Queen Mary University of London
Mile End Road
London E1 4NS
Information about this author at RePEc
NBER Working Papers and Publications
|February 2018||Nonlinear Household Earnings Dynamics, Self-insurance, and Welfare|
with Mariacristina De Nardi, Gonzalo Paz Pardo: w24326
Earnings dynamics are much richer than typically assumed in macro models with heterogenous agents. This holds for individual-pre-tax and household-post-tax earnings and across administrative (Social Security Administration) and survey (Panel Study of Income Dynamics) data. We study the implications of two household-post-tax earnings processes in a standard life-cycle model: the canonical earnings process (that includes a persistent and a transitory shock) and a rich earnings dynamics process (that allows for age-dependence of moments, non-normality, and nonlinearity in previous earnings and age). Allowing for richer earnings dynamics implies a substantially better fit of the evolution of the cross-sectional consumption inequality over the life cycle and of the individual-level degree of co...
|January 2016||The Implications of Richer Earnings Dynamics for Consumption and Wealth|
with Mariacristina De Nardi, Gonzalo Paz Pardo: w21917
Earnings dynamics are much richer than those typically used in macro models with heterogenous agents. This paper provides multiple contributions. First, it proposes a simple non-parametric method to model rich earnings dynamics that is easy to estimate and introduce in structural models. Second, it applies our method to estimate a nonparametric earnings process using two data sets: the Panel Study of Income Dynamics and a large, synthetic, data set that matches the dynamics of the U.S. tax earnings. Third, it uses a life cycle model of consumption to compare the consumption and saving implications of our two estimated processes to those of a standard AR(1). We find that, unlike the standard AR(1) process, our estimated, richer earnings process generates an increase in consumption inequalit...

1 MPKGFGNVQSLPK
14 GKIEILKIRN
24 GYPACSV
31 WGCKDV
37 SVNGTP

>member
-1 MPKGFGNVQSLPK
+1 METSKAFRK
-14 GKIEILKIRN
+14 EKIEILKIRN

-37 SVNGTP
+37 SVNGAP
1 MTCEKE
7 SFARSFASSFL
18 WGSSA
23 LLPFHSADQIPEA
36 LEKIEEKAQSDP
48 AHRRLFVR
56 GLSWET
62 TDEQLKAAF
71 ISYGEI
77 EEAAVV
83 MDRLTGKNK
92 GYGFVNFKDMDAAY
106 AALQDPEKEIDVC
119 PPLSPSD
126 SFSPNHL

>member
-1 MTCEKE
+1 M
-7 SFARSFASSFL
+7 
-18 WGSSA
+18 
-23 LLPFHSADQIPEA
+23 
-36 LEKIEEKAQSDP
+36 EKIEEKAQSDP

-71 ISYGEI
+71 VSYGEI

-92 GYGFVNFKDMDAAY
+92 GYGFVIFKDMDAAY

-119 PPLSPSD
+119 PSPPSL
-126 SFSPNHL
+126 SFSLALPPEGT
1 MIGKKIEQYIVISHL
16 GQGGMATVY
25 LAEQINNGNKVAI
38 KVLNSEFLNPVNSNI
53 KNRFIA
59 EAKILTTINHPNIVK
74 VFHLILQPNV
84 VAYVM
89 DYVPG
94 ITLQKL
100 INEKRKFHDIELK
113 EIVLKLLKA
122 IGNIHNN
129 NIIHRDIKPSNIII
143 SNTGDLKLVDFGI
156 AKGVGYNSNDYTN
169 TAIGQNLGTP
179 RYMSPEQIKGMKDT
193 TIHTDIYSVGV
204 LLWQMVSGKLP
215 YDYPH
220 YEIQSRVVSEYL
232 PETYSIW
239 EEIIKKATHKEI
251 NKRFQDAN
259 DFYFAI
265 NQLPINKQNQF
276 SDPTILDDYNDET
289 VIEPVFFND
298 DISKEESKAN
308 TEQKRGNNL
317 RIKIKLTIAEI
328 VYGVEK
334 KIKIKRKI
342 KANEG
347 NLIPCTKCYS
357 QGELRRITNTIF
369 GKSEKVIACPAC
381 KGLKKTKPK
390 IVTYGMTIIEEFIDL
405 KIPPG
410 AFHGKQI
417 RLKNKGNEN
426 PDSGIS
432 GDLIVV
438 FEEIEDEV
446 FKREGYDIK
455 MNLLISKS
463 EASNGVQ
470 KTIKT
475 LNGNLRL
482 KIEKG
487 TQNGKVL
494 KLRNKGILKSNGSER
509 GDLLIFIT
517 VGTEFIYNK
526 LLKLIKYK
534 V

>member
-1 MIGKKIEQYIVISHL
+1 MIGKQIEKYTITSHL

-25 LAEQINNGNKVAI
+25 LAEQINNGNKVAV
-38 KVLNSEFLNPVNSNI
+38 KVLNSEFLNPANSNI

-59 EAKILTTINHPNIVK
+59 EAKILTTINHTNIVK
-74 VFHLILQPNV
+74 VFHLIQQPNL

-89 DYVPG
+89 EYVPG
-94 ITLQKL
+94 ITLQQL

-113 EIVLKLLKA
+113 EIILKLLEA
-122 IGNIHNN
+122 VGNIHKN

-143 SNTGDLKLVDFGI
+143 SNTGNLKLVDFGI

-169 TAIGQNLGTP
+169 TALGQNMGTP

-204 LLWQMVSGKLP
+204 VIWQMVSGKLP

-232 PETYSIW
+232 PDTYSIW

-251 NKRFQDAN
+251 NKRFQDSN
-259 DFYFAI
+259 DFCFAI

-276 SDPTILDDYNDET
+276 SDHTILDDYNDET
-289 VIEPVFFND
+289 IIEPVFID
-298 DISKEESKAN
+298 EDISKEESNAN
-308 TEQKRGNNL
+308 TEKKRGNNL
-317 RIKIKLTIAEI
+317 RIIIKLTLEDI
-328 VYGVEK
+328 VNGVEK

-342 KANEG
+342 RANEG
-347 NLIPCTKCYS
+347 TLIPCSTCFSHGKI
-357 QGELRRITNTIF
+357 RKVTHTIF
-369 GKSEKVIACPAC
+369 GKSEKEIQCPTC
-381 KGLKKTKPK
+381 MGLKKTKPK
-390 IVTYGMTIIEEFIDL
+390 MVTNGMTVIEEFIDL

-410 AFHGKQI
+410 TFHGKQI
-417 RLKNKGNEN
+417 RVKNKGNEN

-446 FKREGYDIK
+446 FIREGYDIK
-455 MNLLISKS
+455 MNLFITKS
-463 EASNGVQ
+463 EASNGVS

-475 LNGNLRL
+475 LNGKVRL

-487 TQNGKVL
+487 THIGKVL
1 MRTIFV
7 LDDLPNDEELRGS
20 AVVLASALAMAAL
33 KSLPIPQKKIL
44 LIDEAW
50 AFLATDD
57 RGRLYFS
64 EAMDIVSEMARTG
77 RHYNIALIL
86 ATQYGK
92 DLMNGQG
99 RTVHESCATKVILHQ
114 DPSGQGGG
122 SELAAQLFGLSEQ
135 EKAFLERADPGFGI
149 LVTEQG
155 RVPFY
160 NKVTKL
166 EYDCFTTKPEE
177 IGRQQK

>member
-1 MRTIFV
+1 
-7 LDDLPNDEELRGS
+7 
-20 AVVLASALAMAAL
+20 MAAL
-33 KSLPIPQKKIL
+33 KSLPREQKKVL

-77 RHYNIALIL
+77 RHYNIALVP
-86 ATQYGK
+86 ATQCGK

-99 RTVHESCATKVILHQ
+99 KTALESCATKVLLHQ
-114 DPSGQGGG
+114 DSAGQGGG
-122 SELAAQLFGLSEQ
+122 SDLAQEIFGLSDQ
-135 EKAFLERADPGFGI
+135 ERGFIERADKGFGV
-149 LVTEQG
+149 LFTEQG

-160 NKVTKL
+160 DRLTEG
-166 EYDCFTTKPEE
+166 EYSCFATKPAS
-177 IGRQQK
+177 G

|November 2015||Piketty's Book and Macro Models of Wealth Inequality|
with Mariacristina De Nardi, Fang Yang: w21730
Piketty's book, Capital in the Twenty-First Century, discusses several factors affecting wealth inequality: rates of return on capital, output growth rates, tax progressivity, top income shares, and heterogeneity in saving rates and inheritances. This paper studies the role of various forces affecting savings in quantitative models of wealth inequality, discusses their successes and failures in accounting for the observed facts, and compares these model's implications with Piketty's conclusions.
Published: De Nardi, Mariacristina & Giulio , Fella & Yang, Fang, 2016. "Piketty’s Book and Macro Models of Wealth Inequality," Chicago Fed Letter, Federal Reserve Bank of Chicago. citation courtesy of